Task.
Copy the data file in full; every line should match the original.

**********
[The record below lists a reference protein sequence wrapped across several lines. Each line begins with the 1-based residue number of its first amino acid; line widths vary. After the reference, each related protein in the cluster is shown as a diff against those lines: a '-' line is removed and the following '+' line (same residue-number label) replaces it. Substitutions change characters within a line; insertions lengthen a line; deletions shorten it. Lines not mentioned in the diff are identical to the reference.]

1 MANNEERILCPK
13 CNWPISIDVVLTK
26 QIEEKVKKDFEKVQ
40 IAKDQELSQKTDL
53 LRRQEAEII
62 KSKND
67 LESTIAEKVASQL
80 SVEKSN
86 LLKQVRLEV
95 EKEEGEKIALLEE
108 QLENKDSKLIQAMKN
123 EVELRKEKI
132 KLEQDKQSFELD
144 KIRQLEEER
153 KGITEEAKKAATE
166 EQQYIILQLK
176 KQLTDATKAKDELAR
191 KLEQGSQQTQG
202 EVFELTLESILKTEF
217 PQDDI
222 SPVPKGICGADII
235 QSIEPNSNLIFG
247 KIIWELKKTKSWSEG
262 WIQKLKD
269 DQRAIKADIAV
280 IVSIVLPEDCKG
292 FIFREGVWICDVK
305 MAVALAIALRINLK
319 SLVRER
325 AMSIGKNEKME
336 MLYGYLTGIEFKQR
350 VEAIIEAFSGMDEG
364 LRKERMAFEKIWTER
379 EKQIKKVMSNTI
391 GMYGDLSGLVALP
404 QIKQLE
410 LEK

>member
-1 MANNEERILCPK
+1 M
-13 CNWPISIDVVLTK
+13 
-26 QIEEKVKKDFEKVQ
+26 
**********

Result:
[The record below lists a reference protein sequence wrapped across several lines. Each line begins with the 1-based residue number of its first amino acid; line widths vary. After the reference, each related protein in the cluster is shown as a diff against those lines: a '-' line is removed and the following '+' line (same residue-number label) replaces it. Substitutions change characters within a line; insertions lengthen a line; deletions shorten it. Lines not mentioned in the diff are identical to the reference.]

1 MANNEERILCPK
13 CNWPISIDVVLTK
26 QIEEKVKKDFEKVQ
40 IAKDQELSQKTDL
53 LRRQEAEII
62 KSKND
67 LESTIAEKVASQL
80 SVEKSN
86 LLKQVRLEV
95 EKEEGEKIALLEE
108 QLENKDSKLIQAMKN
123 EVELRKEKI
132 KLEQDKQSFELD
144 KIRQLEEER
153 KGITEEAKKAATE
166 EQQYIILQLK
176 KQLTDATKAKDELAR
191 KLEQGSQQTQG
202 EVFELTLESILKTEF
217 PQDDI
222 SPVPKGICGADII
235 QSIEPNSNLIFG
247 KIIWELKKTKSWSEG
262 WIQKLKD
269 DQRAIKADIAV
280 IVSIVLPEDCKG
292 FIFREGVWICDVK
305 MAVALAIALRINLK
319 SLVRER
325 AMSIGKNEKME
336 MLYGYLTGIEFKQR
350 VEAIIEAFSGMDEG
364 LRKERMAFEKIWTER
379 EKQIKKVMSNTI
391 GMYGDLSGLVALP
404 QIKQLE
410 LEK

>member
-1 MANNEERILCPK
+1 M
-13 CNWPISIDVVLTK
+13 
-26 QIEEKVKKDFEKVQ
+26 